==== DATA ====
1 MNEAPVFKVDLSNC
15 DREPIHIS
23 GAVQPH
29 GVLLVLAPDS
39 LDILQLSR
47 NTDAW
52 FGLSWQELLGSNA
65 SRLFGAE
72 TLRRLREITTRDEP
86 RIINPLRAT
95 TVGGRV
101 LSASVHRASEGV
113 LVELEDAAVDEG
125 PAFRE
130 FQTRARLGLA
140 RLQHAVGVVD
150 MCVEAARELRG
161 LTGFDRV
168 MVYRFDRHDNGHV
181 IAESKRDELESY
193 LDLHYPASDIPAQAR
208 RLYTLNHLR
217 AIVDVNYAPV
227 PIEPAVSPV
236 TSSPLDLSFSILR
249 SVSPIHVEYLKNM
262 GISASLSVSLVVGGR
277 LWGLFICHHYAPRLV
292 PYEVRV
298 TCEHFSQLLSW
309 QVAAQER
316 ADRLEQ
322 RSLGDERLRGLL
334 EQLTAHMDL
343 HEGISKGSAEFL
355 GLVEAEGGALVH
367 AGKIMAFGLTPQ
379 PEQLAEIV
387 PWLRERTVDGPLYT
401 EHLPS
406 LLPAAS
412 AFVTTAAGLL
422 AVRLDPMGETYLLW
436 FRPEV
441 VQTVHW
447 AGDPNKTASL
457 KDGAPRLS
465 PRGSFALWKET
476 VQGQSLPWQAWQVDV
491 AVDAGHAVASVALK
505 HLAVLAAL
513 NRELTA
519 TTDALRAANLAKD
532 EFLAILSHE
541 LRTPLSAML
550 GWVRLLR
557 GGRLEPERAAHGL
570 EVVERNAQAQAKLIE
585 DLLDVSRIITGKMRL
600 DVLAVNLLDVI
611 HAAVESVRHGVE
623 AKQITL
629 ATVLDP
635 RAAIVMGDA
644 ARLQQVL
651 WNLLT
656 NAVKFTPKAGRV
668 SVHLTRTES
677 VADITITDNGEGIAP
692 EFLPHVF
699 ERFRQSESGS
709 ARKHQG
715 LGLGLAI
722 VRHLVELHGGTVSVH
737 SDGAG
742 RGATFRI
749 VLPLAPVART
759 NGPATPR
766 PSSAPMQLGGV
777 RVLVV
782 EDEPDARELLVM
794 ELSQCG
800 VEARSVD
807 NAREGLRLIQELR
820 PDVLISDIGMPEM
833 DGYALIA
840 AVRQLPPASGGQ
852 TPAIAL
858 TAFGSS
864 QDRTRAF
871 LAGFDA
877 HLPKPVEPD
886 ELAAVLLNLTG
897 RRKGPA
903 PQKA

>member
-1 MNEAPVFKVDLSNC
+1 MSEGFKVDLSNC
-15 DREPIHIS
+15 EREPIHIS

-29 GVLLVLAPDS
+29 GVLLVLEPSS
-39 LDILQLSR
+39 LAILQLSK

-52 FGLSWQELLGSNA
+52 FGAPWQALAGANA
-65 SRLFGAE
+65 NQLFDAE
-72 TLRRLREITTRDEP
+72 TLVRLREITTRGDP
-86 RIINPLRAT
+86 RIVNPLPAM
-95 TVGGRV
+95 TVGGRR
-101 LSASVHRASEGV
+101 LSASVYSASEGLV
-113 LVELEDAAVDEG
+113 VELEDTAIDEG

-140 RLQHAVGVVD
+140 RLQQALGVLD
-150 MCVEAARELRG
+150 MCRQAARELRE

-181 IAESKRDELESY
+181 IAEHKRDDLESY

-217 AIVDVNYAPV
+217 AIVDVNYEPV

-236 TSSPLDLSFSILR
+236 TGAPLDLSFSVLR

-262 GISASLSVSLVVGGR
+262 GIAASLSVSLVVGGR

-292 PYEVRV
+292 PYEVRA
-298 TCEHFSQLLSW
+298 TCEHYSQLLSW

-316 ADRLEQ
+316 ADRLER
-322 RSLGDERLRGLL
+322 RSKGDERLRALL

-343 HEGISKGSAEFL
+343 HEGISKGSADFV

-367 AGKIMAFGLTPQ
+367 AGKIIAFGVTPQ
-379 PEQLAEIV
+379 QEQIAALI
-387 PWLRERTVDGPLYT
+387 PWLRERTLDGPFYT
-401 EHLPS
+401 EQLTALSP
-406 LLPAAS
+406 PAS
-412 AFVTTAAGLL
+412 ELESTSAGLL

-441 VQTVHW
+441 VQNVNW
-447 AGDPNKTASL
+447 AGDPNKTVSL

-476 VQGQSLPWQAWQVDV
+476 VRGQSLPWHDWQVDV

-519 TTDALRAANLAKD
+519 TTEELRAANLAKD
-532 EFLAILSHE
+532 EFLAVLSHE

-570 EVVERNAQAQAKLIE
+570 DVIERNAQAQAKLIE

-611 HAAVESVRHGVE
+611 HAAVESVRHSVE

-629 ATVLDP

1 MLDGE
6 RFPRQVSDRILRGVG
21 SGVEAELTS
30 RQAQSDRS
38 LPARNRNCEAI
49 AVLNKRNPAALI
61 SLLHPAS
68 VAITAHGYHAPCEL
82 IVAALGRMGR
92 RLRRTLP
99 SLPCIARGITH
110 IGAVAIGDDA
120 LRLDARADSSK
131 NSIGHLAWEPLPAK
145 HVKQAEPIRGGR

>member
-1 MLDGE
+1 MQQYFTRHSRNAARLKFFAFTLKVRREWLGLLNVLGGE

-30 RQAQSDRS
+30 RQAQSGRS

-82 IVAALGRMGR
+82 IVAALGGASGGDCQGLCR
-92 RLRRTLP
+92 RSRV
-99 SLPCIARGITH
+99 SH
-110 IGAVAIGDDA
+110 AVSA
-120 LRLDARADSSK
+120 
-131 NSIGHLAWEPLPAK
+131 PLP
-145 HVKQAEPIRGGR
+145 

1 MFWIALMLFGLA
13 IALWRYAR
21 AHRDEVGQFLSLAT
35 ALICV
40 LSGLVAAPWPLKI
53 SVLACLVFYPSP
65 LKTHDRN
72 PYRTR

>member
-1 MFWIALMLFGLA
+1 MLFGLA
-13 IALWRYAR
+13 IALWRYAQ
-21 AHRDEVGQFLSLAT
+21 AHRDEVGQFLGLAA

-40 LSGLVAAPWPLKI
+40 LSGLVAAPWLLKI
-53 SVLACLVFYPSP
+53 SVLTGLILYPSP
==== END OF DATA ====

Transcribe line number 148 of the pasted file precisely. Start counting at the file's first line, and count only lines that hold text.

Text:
+401 EQLTALSP